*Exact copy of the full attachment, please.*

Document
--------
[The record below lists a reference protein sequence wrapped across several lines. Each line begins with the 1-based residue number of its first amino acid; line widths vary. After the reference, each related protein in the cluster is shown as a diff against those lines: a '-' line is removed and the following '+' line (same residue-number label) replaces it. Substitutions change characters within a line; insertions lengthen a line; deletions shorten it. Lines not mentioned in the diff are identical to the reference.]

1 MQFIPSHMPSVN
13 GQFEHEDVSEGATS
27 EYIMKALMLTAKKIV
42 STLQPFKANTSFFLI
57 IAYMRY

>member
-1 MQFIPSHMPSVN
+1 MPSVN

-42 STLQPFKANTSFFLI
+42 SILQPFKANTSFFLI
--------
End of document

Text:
[The record below lists a reference protein sequence wrapped across several lines. Each line begins with the 1-based residue number of its first amino acid; line widths vary. After the reference, each related protein in the cluster is shown as a diff against those lines: a '-' line is removed and the following '+' line (same residue-number label) replaces it. Substitutions change characters within a line; insertions lengthen a line; deletions shorten it. Lines not mentioned in the diff are identical to the reference.]

1 MQFIPSHMPSVN
13 GQFEHEDVSEGATS
27 EYIMKALMLTAKKIV
42 STLQPFKANTSFFLI
57 IAYMRY

>member
-1 MQFIPSHMPSVN
+1 MPSVN

-42 STLQPFKANTSFFLI
+42 SILQPFKANTSFFLI